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Chronic Kidney Disease Diet Plan

As stated before, advanced kidney disease reflects a state of acidosis, and medications like bicarbonate are prescribed to try to neutralize this acid effect. Often, however, this requires a lot of pills or citrate, a liquid form of the bicarbonate; and these medications are not tolerated well, as they can cause an upset stomach and heartburn.
Chronic Kidney Disease Diet Plan

Luckily, there are some tastier liquid alternatives that may help. Since many of you with CKD are restricted in how much you can drink, though, you need to be smart about it. And after all, shouldn't what you drink be as important as what you eat?
Alkalized Water
Many patients do not tolerate bicarbonate. For those who do, bicarbonate may not always be strong enough to counter the effects of acid buildup in the body. That is where alkalized water can help. Alkalized water is not only filtered, but with a pH of about 9 to 11, it has more of an alkaline pH than normal water, which is about 6.5 to 8.
There is water that is prepared already at this pH and there are ways of making it yourself. For instance, if you are using water that is filtered, the addition of pH drops can make the water more alkaline. Another option to increase the pH of filtered water is to add Iemon or lime. A good guideline is one teaspoon of lemon or lime to one quart of water. Lemon is converted to citrate in the body, which helps neutralize the body's acidity. The amount of potassium in the lemon is very small, but be aware of the potassium content of alkalized water if you choose to buy it.
The Role of Juicing
Juicing is a great way to not only get the anti-inflammatory and antioxidant effects of fresh fruits and vegetables, but also to benefit from the alkaline effect of the fruits and vegetables you put in your drink. Again, it is important to watch the potassium content of the vegetables and fruits you choose.
A great juice drink my mother makes combines an apple (for flavor) with the three C's: cabbage, cucumbers, and carrots. You can vary what you put in the juice drink depending on your potassium restrictions. I would only recommend one fruit per drink, and in most cases, an apple, lemon, or lime should be the fruit added. Many other fruits are more acidic and can have a high glycemic index load, which you need to watch out for if you have diabetes.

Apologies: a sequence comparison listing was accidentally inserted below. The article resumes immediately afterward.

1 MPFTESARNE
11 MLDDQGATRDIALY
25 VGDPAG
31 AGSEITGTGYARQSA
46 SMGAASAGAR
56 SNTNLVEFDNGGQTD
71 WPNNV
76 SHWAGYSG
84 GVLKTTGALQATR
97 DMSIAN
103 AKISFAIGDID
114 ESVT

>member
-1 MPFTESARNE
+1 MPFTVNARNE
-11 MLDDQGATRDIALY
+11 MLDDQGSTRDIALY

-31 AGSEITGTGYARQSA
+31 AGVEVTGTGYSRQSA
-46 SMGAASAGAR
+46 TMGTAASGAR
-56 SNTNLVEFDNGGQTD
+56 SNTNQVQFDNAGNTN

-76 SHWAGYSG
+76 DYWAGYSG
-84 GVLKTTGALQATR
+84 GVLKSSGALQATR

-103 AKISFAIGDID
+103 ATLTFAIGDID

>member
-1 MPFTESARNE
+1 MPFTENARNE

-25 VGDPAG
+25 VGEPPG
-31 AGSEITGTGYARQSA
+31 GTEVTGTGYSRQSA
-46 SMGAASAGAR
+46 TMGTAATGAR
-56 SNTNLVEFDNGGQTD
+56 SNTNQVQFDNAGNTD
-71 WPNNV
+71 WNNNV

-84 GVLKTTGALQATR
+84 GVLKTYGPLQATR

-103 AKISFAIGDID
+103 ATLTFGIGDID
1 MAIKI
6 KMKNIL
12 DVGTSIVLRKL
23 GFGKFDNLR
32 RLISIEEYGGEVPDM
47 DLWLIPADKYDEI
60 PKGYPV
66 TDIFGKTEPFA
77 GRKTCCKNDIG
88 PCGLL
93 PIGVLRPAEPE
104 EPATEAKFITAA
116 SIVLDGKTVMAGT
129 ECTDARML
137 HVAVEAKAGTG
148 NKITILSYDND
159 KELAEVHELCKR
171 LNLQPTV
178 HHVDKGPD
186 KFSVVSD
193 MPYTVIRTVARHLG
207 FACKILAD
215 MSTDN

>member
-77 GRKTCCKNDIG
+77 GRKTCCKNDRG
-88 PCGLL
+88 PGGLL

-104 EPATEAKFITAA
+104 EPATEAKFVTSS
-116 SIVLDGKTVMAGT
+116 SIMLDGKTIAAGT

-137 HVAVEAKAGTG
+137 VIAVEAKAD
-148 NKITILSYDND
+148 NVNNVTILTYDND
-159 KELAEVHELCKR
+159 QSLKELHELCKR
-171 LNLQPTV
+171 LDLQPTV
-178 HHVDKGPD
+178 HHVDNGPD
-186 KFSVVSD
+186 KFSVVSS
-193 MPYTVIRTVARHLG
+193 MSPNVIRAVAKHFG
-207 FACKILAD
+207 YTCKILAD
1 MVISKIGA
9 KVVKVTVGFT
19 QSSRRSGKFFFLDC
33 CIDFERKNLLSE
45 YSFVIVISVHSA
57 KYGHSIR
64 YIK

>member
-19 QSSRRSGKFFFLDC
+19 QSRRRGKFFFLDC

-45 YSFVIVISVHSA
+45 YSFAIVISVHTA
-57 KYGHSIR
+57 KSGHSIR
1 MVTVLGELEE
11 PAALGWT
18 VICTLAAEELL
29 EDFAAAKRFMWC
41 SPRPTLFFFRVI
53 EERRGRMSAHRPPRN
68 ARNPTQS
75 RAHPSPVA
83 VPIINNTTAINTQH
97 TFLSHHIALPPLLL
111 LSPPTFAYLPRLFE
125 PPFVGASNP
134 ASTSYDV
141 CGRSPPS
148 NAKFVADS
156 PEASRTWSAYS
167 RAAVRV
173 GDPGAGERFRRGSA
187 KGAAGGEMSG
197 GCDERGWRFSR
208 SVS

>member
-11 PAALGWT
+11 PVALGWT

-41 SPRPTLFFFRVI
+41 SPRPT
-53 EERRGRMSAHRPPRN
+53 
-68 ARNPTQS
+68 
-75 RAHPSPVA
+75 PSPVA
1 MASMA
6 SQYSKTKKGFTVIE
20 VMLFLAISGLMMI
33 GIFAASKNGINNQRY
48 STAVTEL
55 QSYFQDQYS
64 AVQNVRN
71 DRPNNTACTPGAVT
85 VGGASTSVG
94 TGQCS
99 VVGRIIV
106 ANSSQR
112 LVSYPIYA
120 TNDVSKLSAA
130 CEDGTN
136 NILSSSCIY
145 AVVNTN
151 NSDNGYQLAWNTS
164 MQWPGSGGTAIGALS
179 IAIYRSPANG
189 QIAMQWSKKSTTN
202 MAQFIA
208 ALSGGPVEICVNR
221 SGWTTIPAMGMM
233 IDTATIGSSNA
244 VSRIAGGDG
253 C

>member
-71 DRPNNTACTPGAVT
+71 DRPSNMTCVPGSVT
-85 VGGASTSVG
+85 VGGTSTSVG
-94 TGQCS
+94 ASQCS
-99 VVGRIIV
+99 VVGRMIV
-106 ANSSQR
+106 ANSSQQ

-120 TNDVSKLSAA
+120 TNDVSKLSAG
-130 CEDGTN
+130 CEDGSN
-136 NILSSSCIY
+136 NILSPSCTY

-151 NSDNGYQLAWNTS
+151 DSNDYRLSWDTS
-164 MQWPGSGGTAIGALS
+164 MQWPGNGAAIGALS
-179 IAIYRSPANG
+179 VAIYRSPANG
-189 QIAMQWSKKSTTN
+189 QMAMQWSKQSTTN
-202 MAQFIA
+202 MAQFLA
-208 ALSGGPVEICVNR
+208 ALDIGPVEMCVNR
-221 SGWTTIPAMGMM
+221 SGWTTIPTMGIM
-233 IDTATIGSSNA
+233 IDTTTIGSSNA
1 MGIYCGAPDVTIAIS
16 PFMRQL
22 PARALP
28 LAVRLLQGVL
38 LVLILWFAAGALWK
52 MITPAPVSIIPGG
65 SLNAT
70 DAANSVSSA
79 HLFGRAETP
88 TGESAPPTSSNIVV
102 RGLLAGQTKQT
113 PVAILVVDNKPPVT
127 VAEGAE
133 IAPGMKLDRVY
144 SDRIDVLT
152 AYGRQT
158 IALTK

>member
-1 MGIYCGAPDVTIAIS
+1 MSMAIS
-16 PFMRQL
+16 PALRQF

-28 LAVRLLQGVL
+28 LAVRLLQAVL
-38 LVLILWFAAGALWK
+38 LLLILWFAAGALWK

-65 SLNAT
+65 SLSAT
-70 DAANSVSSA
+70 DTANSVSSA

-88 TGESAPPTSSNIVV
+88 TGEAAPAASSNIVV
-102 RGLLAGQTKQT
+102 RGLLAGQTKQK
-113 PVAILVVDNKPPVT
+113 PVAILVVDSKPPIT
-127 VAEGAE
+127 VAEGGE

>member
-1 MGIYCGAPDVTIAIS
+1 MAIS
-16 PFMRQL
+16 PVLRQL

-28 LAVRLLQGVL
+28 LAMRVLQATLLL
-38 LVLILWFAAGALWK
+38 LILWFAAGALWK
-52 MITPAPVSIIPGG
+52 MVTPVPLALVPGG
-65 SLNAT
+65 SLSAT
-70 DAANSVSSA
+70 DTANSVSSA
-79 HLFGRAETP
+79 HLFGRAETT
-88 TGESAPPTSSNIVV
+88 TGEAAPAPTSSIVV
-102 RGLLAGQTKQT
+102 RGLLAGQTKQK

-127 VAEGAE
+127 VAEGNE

Even on the most severe fluid restriction, juices can be enjoyed. For example, a 4 or 8 oz glass of freshly made juice in the morning is perfectly fine. For some, it can even take the place of the breakfast meal. Another option would be to have a 4 or 8 oz glass of alkaline water with a squeeze of fresh lemon or lime. This also provides a great start to the day. If you are not on a severe fluid restriction, you can choose to have a glass with dinner as well

The best advice I can offer you is to be open and willing to change. For example, switching to a vegetable-based diet represents a radical change and is not easy for many; however, it can drastically improve your health. Moreover, most of us were raised to finish everything on our plates. Dinner was meat and potatoes, with maybe a soft drink or some other artificial drink to wash it down. Unhealthy eating behaviors were also instilled in many of us as teenagers, when fried food became our staple. Burgers and fries went hand in hand with zits and rock and roll.

Don't be afraid to kick those habits. The transition doesn't have to be difficult. Food can be tasty and nutritious. You just have to make the decision to change to a healthier lifestyle.

With each progressive stage of CKD, you should discuss dietary choices with your doctor and dietitian. Many of these dietary programs are individualized. A sampling of dietary options is presented below; but again, your particular situation may be somewhat different, so stay flexible. To find out more, you can check out Chronic Kidney Disease Diet Plan.